Hiirthle Cell Thyroid Tumor

Hurthle cell thyroid tumors comprise 1% to 5% of all thyroid neoplasms and have been classified as variants of follicular thyroid tumors. They differ from follicular thyroid carcinomas by their inability to trap radioiodine and by

Hürth le cell adenomas

Left: losses Right: gains

Hürthle cell carcinomas

13 14 15 16 17 18

19 20

X 21

13 14 15

11 12

FIGURE 36-6. Summary of chromosomal aberrations analyzed by comparative genomic hybridization in 15 Hiirthle cell adenomas and 13 Hiirthle cell carcinomas.

17 18 19 20 21 22

the accumulation of mitochondria and eosinophilic cytoplasm on histology. They are also more likely to be multifocal, have nodal metastasis, and appear to be clinically aggressive. Hiirthle cell carcinomas are similar to follicular thyroid carcinomas in that they usually cannot be diagnosed by fine-needle aspiration biopsy or frozen section. It is also difficult to distinguish Hiirthle cell adenomas from carcinomas preoperatively or intraoperatively. Some investigators previously recommended that all Hiirthle cell tumors should be considered as malignant and be treated aggressively because of their malignant potential.27-28 Others suggested that Hiirthle cell tumors are separated into adenomas (which have no capsular and vascular invasion) and carcinomas, using similar criteria as used for follicular tumors.29-32 Some studies have suggested that patients with Hiirthle cell carcinoma do not necessarily have a worse prognosis than patients with follicular thyroid carcinoma.33'34

Hemmer and coworkers24 reported 3 of 4 Hiirthle cell adenomas had chromosomal aberrations. Frisk and associates25

also reported that 2 of 3 Hiirthle cell adenomas had chromosomal aberrations, as did 3 of 4 Hiirthle cell carcinomas. Similarly, Tallini and colleagues35 documented that 6 of 7 adenomas and 3 of 4 carcinomas had chromosomal aberrations. We found chromosomal aberrations in 9 of 15 Hiirthle cell adenomas and in 8 of 13 Hiirthle cell carcinomas.36 The mean number of chromosomal gains and losses were 2.1 and 0.7 in 15 adenomas versus 4.2 and 0.8 in 13 carcinomas. Although Hiirthle cell adenomas were more likely to have fewer chromosomal aberrations than Hiirthle cell carcinomas, in our study, this difference was not significant (P > 0.05) (Fig. 36-6 and Table 36-2).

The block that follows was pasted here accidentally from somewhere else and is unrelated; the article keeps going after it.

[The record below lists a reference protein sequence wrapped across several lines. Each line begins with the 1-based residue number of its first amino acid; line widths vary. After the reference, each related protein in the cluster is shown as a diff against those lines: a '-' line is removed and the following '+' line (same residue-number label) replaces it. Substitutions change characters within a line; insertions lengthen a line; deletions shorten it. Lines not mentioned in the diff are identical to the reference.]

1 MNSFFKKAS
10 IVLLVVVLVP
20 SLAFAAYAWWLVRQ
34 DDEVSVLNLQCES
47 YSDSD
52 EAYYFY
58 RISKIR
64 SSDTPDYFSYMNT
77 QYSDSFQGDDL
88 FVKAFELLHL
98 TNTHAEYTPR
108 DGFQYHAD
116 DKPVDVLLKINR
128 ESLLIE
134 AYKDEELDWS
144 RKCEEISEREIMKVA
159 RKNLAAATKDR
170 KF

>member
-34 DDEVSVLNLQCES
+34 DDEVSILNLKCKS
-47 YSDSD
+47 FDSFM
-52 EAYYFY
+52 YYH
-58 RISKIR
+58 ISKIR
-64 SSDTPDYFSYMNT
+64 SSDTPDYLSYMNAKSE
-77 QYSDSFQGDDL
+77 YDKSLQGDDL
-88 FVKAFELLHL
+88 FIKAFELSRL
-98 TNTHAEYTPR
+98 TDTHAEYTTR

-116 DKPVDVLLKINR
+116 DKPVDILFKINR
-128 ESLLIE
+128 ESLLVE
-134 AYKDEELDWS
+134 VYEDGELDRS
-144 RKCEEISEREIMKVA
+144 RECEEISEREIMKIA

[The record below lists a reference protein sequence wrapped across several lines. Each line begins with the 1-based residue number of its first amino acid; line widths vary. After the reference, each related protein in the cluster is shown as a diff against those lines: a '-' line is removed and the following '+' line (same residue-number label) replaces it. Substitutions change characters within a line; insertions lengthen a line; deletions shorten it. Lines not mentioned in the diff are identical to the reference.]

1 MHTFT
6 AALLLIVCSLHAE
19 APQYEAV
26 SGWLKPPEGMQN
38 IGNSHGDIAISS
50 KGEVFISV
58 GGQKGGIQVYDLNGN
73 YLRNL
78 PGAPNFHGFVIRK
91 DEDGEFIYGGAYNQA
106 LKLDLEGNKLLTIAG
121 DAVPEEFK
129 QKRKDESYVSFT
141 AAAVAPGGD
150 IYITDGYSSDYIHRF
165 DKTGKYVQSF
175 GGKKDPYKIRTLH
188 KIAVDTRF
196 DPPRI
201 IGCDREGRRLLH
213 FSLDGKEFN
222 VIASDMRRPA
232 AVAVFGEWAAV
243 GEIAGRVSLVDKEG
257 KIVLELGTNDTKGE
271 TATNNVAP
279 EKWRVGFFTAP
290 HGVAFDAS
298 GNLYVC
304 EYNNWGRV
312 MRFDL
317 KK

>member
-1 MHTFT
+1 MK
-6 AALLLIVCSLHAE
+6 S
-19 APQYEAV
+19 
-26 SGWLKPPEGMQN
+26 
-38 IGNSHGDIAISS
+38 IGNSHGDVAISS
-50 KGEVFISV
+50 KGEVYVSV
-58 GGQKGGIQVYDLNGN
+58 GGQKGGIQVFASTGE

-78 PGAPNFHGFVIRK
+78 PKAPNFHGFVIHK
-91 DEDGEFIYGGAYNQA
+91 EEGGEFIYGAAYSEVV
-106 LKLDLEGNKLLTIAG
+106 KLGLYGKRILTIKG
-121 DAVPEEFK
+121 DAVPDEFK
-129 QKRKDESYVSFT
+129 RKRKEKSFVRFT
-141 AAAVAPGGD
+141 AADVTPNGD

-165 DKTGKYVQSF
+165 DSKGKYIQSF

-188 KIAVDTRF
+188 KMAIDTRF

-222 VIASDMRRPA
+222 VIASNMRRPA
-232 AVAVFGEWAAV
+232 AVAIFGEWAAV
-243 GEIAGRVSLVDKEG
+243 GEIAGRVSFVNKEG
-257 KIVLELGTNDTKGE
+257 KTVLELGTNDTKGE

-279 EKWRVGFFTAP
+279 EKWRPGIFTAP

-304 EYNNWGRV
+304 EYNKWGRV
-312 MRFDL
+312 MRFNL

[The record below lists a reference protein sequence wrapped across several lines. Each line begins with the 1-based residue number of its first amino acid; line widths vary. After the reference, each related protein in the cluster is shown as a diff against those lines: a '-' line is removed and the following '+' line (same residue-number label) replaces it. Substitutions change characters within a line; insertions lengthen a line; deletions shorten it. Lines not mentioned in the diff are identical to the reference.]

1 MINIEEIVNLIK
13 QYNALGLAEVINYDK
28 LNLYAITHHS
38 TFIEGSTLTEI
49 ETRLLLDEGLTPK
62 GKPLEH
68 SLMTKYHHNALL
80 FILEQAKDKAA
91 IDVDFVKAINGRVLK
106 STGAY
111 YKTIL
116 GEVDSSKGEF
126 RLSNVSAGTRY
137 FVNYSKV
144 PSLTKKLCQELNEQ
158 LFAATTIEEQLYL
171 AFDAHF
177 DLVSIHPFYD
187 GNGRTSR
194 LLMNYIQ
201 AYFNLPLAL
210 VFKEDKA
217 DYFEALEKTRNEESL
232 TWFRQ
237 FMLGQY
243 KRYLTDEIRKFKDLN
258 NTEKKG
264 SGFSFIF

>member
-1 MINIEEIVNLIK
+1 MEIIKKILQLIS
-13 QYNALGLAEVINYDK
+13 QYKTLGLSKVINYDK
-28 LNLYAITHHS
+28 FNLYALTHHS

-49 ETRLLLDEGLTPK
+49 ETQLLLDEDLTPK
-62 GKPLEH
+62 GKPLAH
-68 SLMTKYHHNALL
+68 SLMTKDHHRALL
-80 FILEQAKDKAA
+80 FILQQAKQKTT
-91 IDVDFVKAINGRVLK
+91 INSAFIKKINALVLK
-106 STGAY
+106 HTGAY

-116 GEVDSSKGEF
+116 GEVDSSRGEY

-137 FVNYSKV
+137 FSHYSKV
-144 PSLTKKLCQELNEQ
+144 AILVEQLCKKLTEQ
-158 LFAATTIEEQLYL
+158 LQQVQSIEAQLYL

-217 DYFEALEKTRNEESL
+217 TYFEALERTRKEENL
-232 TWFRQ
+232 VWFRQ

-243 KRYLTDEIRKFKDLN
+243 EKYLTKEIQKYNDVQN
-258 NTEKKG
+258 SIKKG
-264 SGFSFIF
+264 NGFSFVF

Our investigations have found that whole or focal chromosomal gains are relatively common in chromosomes 5, 7, 12, 17, 19, and 20 and losses are in chromosomes 2 and 9 in both Hiirthle cell adenomas and carcinomas (see Fig. 36-6).36 Frisk and colleagues25 reported that loss of 9ql3-q21.3 was a specific aberration in Hiirthle cell carcinomas. In our study, gains in chromosome 12 were more common in Hiirthle cell

| TABLE 36-2. Comparison of Chromosomal Aberrations in Hiirthle Cell Thyroid Tumors

Study (Year)

Histologic Type

NCA

Mean NCA

GAINS

LOSSES

ANY ABERRATIONS

GAINS

LOSSES

Hemmer et al (1998p>

4 adenomas

3/4

0/4

3/4

2.8

0

Frisk et al (1999)25

4 carcinomas

1/4

3/4

3/4

1,8

1.8

3 adenomas

2/3

2/3

2/3

1.0

0.8

Tallini et al (1999)35

4 carcinomas

3/4

1/4

3/4

4.8

1.3

7 adenomas

5/7

3/7

6/7

4.1

1.3

Wada et al (2002)36

13 carcinomas

8/13

4/13

8/13

4.2

0.8

15 adenomas

8/15

6/15

9/15

2.1

0.7

NC A = number of chromosomal aberrations.

TABLE 36-3. Clinicopathologic Features Influence Frequency of Chromosomal Aberrations and Number of Chromosomal Gains and Losses in 13 Hiirthle Cell Carcinomas

Frequency of Chromosomal No. of Chromosomal No. of Chromosomal

Clinicopathologic Features Aberrations Gains Losses

TNM stage

Frequency of Chromosomal No. of Chromosomal No. of Chromosomal

Clinicopathologic Features Aberrations Gains Losses

TNM stage

i + n

3/8 (37.5%)

1.6

0,5

m

5/5 (100%)

8.4*

1.2

Differentiated

Well

4/9 (44.4%)

2.6

0.4

Moderately to poorly

4/4 (100%)

8.0*

1.5

Invasive

Minimally

2/7 (28.6%)

1.7

0.1

Intermediately to widely

6/6 (100%)*

7.2*

1.5

Recurrence

Negative

3/8 (37.5%)

1.3

1.0

Positive

5/5 (100%)

9.0*

0.4

Fisher's exact test for frequencies and Mann-Whitney test for numbers were used with the following results: *P < 0.05; 1P< 0.005.

Fisher's exact test for frequencies and Mann-Whitney test for numbers were used with the following results: *P < 0.05; 1P< 0.005.

carcinomas than in Hiirthle cell adenomas and, in particular, gains in I2q occurred more frequently in patients with Hiirthle cell carcinomas who developed recurrent disease (P < O.OOl).36 Roque and coworkers37 have reported an increased frequency of gains in chromosome 7 and 12 among different thyroid tumors (e.g., goiters, follicular adenomas, and follicular carcinomas). These findings support the concept that some thyroid neoplasms develop in a multistep process. We also found that gains in 5p, 7, 19p, 19q, and 20p were associated with a higher risk of tumor recurrence as well as 12q in patients with Hiirthle cell carcinoma (Table 36-4).36 The presence of these chromosomal aberrations in primary Hiirthle cell carcinoma may predict developing recurrent disease. Erickson and associates38 reported that loss of chromosome 22, by FISH, was associated with deaths due to Hiirthle cell carcinoma.

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